Molecular Location

The nucleotide order for each human chromosome was discovered by the Human Genome Project, an international scientific project that was finished in 2003. Because of sequencing information, researchers can now give many genes a more precise address than their cytogenetic location. The molecular address of a gene identifies the precise nucleotide position of that gene. It specifies the specific location of the gene on a chromosome and its size. Researchers can exactly determine how near or how distant a gene is from other genes on the same chromosome by understanding the molecular location.

Several research teams frequently give the molecular position of a gene slightly varied values. A gene's molecular address may differ slightly depending on the method used by researchers to analyse the human genome sequence.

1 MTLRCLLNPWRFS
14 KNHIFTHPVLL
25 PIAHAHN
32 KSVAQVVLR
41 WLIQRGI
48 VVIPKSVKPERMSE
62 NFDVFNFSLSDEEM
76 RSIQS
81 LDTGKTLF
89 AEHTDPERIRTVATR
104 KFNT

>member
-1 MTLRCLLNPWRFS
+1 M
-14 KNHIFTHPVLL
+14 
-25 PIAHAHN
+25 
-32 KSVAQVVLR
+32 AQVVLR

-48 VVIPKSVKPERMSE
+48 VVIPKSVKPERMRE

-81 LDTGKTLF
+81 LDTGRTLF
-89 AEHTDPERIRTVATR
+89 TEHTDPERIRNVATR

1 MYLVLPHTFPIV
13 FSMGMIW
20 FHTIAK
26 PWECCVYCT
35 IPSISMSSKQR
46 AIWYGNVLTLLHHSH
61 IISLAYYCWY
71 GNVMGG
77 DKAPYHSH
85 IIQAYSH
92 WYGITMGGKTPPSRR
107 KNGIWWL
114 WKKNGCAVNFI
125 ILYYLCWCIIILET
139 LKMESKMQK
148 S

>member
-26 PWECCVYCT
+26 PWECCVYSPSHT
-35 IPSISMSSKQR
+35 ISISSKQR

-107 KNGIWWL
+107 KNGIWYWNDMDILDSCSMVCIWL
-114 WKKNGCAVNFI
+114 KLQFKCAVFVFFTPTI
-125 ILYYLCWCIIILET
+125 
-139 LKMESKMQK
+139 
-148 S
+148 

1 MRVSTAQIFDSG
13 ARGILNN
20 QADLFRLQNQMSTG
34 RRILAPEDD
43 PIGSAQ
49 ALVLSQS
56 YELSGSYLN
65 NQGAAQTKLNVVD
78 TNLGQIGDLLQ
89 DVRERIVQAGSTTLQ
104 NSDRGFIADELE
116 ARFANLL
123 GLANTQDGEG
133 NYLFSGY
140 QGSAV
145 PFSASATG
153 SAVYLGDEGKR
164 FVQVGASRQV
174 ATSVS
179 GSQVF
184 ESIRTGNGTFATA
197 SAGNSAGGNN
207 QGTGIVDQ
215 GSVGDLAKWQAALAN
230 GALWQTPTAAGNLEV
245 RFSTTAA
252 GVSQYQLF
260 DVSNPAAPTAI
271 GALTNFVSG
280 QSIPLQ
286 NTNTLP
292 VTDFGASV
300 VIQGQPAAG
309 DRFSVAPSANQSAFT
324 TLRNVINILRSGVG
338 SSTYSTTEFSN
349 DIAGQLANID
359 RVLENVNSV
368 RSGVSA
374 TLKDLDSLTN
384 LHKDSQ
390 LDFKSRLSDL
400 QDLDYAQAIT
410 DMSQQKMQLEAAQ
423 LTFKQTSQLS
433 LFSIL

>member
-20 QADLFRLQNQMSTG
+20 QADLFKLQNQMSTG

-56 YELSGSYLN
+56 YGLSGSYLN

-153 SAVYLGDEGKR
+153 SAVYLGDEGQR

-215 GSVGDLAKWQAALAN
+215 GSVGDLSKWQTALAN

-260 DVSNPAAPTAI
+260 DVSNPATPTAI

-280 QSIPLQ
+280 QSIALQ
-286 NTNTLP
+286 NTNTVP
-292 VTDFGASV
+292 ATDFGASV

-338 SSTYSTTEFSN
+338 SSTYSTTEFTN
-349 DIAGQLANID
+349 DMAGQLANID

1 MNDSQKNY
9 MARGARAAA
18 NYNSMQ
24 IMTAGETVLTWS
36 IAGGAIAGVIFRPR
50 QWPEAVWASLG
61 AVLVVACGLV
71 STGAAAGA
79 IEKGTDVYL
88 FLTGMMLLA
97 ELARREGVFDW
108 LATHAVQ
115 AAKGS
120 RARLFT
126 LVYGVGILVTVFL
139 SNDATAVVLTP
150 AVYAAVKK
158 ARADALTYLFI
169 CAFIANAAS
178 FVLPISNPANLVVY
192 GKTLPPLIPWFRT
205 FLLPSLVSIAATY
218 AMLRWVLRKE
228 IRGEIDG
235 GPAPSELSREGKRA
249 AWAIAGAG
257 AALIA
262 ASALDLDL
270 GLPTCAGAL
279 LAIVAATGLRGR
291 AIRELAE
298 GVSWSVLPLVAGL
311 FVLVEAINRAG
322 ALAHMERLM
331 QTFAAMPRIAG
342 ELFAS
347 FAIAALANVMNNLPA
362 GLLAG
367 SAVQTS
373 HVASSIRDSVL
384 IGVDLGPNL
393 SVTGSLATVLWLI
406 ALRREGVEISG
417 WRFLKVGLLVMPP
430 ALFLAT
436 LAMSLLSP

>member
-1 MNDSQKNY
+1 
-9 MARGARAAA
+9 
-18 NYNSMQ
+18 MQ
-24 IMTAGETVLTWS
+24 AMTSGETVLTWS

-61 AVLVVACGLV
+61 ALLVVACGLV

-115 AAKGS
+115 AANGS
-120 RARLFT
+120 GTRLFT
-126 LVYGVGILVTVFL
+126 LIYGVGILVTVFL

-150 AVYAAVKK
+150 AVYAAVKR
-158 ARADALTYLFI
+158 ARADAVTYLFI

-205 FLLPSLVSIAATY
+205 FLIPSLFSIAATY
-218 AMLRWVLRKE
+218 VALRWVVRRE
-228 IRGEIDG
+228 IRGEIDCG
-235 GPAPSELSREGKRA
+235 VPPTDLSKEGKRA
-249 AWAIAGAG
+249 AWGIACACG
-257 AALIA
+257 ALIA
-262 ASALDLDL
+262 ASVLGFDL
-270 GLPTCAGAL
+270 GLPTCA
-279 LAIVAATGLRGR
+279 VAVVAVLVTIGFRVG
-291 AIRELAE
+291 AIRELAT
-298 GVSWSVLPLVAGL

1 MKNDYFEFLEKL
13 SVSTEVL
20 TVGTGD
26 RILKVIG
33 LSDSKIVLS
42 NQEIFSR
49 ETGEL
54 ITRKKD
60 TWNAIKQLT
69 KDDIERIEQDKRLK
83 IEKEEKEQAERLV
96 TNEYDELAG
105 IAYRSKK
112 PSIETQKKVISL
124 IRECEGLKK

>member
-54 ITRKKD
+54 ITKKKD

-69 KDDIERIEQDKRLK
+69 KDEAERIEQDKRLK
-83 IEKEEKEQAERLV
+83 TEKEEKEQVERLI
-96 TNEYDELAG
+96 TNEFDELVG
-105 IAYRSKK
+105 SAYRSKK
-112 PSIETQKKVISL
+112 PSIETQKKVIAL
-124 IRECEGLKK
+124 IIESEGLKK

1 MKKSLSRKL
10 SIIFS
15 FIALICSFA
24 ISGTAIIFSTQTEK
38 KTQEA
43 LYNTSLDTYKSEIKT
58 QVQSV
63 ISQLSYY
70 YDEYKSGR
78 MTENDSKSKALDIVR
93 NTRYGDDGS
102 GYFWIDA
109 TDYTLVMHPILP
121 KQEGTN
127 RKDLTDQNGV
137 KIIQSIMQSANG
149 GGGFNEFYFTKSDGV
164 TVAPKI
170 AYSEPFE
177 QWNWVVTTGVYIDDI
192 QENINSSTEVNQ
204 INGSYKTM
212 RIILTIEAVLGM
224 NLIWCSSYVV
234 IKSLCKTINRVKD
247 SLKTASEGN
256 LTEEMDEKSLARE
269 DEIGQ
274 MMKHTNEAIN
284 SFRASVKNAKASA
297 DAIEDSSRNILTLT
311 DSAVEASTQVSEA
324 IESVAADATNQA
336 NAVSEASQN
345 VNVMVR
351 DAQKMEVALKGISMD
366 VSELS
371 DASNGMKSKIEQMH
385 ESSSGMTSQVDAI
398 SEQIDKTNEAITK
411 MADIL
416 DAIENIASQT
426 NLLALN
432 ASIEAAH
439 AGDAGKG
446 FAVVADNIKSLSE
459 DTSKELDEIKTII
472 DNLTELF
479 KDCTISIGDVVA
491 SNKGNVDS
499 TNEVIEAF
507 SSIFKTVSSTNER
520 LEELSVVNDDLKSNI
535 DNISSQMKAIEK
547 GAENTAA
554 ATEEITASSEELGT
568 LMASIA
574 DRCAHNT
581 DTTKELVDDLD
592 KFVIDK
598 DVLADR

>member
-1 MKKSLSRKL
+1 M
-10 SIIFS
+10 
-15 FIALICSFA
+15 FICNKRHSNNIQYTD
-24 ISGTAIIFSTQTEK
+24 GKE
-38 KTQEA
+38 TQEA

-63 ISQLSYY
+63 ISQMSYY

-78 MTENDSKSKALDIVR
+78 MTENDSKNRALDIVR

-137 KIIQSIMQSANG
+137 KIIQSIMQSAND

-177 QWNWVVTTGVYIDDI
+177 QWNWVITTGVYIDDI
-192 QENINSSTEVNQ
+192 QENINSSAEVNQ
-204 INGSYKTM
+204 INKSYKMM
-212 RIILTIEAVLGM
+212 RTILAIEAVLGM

Points to Ponder about Gene Loci

Gene Locus
  • Every chromosome comprises a lengthy DNA molecule with hundreds or thousands of distinct genes that code for various proteins.
  • A gene is a part of DNA that codes for a single polypeptide or protein.
  • The plural form of locus is loci, which refers to where a gene is located on a chromosome.
  • Scientists have been able to pinpoint the precise positions of the genes on various chromosomes using tests and genetic mapping procedures.
  • Each gene resides at a particular locus, ensuring that the gene responsible for a given trait is always located at the same location on a given chromosome.
  • Each gene might have two or more distinct versions known as alleles.
  • The nucleotide sequences of a gene's several alleles may change slightly, but they all reside at the same location (locus) on the chromosome.